Newspapers Begin Staking Out Affiliate Programs

newspaper affiliate imgAffiliate marketing is old news, but not for newspapers.

Most startup and legacy lifestyle publishers, such as Refinery29 or Condé Nast, and digital-first news companies have had affiliate networks quietly churning out reliable, incremental revenue streams. Now some newspapers, built on crumbling subscription and print advertising pillars, are starting to come around to the idea.

The Charleston-based Post and Courier, South Carolina’s largest newspaper, hired an employee last year to build out an affiliate marketing program, said Chris Zoeller, the paper’s director of strategic marketing.

“We realized it was going to take someone who can evaluate the networks to work with, know how to monitor them and be focused on partners and monetization,” Zoeller said. There are also strategic decisions, like whether to link to a merchant that pays per click or on performance-driven outcomes like sales or leads.

Since then, the Post and Courier has created an online coupon service, online galleries where local businesses can feature products and an affiliate linking program in partnership with the traffic monetization startup VigLink.

Newspapers require a more hands-on partnership to be comfortable with an affiliate linking service, said VigLink founder and CEO Oliver Roup.

One VigLink product sorts through stories and adds affiliate links when the context or keyword indicates a reader is predisposed to making a purchase. It then sources demand from its own pool of online retailers and advertisers, Roup said.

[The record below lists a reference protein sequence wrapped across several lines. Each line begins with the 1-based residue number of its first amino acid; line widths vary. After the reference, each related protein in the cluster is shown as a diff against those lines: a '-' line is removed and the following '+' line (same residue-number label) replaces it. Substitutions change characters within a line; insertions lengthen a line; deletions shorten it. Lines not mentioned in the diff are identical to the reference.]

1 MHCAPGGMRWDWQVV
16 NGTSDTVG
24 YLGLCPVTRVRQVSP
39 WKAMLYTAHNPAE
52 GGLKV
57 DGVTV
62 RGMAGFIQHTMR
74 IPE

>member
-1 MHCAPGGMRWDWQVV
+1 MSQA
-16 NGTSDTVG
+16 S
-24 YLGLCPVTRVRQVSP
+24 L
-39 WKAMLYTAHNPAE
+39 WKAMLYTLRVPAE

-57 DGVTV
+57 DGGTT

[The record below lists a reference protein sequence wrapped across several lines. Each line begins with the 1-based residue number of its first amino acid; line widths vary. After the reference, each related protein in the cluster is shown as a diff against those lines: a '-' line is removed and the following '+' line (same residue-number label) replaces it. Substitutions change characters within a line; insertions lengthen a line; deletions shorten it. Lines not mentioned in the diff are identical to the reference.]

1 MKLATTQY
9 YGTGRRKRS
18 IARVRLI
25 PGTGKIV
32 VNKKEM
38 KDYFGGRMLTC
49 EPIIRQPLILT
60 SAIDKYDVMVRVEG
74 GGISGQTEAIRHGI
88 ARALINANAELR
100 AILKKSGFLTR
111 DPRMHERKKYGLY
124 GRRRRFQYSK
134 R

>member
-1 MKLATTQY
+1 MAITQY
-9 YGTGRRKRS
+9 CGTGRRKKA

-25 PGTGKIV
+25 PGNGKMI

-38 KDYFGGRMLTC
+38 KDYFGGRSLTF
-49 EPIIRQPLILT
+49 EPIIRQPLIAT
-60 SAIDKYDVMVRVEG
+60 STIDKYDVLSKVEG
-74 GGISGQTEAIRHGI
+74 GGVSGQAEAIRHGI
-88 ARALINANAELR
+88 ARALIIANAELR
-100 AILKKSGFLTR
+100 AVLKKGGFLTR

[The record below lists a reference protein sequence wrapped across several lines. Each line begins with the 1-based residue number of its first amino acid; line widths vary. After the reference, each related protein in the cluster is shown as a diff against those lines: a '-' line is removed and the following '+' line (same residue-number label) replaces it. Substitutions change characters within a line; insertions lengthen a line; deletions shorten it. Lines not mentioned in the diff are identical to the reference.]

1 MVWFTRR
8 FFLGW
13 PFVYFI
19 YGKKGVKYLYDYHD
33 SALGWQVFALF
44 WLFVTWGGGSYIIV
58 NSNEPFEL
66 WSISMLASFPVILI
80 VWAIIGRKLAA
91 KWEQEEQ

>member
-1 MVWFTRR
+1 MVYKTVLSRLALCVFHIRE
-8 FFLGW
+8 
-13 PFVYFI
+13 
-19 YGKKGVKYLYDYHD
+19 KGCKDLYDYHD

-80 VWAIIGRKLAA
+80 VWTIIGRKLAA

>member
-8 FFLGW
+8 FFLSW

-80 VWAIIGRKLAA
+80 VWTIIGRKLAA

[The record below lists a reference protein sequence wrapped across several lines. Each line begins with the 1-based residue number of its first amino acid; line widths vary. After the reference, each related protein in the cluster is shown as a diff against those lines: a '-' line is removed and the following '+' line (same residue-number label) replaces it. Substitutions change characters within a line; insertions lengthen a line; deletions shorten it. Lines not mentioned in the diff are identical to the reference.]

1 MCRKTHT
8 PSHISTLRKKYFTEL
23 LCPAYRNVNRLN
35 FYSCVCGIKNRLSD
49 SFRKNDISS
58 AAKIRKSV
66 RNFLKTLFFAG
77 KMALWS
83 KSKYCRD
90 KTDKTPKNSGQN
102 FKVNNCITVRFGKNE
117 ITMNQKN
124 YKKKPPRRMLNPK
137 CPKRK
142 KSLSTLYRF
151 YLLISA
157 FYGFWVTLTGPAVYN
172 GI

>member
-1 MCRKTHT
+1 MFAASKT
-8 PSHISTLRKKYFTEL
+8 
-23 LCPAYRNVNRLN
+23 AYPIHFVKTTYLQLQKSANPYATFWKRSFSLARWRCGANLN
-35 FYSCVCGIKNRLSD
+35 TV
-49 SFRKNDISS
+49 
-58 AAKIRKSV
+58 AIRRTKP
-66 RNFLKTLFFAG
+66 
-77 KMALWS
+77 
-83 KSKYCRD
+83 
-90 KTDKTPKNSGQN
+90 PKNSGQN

With the Post and Courier, that service is limited to some featured sections but no politics or breaking news, and the text is green to distinguish from typical links placed by the publisher. Sensitive stories also are tagged to block any affiliate links.

VigLink’s link-insertion service isn’t fully automated because the potential for a brand safety snafu still requires a level of human oversight.

“These tools are heuristic, so it’s not perfect,” Roup said, “but we’ve reached a bar where our publishers feel they’re covered.”

Zoeller said newspapers’ hesitance to wade into affiliate linking programs is less about brand safety concerns and more about a longstanding newspaper mandate to serve readers and the community, rather than earning a commission on the sale of products and services.

The biggest difference between managing an affiliate program for a newspaper compared to digital-first or lifestyle publishers, Zoeller said, is that “they likely have a bigger team that’s been focused on this and has more experience.”

Some of the biggest names in print news are also in a test-and-learn phase of affiliate marketing. The New York Times spent more than $30 million last year on the Wirecutter, an online product recommendation company it has begun incorporating into consumer and tech coverage.

“When we were going through referrals for affiliate partners it became clear there aren’t a lot of media companies doing it on the newspaper side,” Zoeller said. “It feels like we’re in fresh territory here.”

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